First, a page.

Can I Restore My Voting Rights After Being Convicted of a Felony?

That depends on your state, and the states vary widely. Examples of state voting rights policies include:

  • The felon never loses the right to vote and can even vote from prison. Maine and Vermont have this policy
  • Voting rights are returned to felons who are out of prison, whether or not they are on probation or parole. Several states follow this policy, including Illinois, Michigan, and the District of Columbia
  • Some states allow those who are on probation to vote but not people who are still serving time or are on parole. This includes California, Colorado, and New York
  • Many states do not allow anyone to vote until their prison sentence, probation, and parole are all completed. New Jersey and Texas are among several other states that have this policy.
  • Some states permanently revoke voting rights for those convicted of particular felonies. The list of felonies varies from state to state, but all states include violent felonies as deal-breakers. Alabama, Arizona, and Tennessee take this position.
  • Some states permanently revoke the right to vote for all felons. There is no way to win back the right to vote in those states. This includes Kentucky, Mississippi, and Virginia.

How Do I Restore My Gun Rights After Being Convicted of a Felony?

Restoring gun ownership rights to a convicted felon is a highly controversial issue. Firearm rights are strictly regulated by the federal government and each state, and the laws continue to change yearly. As a result, there can be many laws and sources that you must check to see if you qualify for firearm ownership or even simply possessing a firearm. Failing to comply with the regulations could result in a new criminal charge of unlawfully possessing or owning a firearm.

The following methods may allow you to be eligible again for gun ownership or possession:

  1. Full pardon of your crime by the President or Governor, depending on the jurisdiction that convicted you
  2. Expungement of the conviction that prohibited you from possessing or owning a gun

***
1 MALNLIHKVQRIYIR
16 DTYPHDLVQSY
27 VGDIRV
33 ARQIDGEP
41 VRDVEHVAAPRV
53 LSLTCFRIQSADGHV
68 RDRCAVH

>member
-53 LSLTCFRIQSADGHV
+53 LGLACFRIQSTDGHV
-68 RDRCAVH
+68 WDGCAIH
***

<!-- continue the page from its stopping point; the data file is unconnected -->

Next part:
Some crimes, whether a felony or not, may prohibit you from owning or possessing a gun regardless of whether you successfully completed your sentence. These include violent crimes, sexual offenses, and domestic violence.

How Do I Restore My Voting Rights After Being Convicted of a Felony?

That depends on the state, but in general, you petition the court. Depending on the state’s law, You may be eligible to restore your voting rights by completing your sentence or even being released from jail. You may still be required to register, however. Some states prohibit felons from voting unless they receive a pardon or an expungement.

How Do I Restore My Jury Rights After Being Convicted of a Felony?

Restoring your right to sit on a jury is usually similar to the voting right restoration in most states. It’s important to check your local laws before you start the process, as you may already have your rights restored depending on your state’s circumstances and laws.

How Do I Restore My Driver’s License Privileges After Being Convicted of a Felony?

Obtaining a driver’s license is one of the easiest things to restore after you are released from jail. Depending on the state, you may be eligible either after release or after completion of your sentence and compliance with all driver’s license requirements.

Do I Need a Lawyer to Help Me Restore My Rights?

If you are facing a felony charge, a criminal lawyer can help you understand what rights you are at risk of losing if convicted. If you have already been convicted, a lawyer can assist you in filing for a pardon and seeing if you are eligible to have your conviction expunged. An experienced lawyer will know or will know how to research what specific requirements are needed to restore your rights in your state.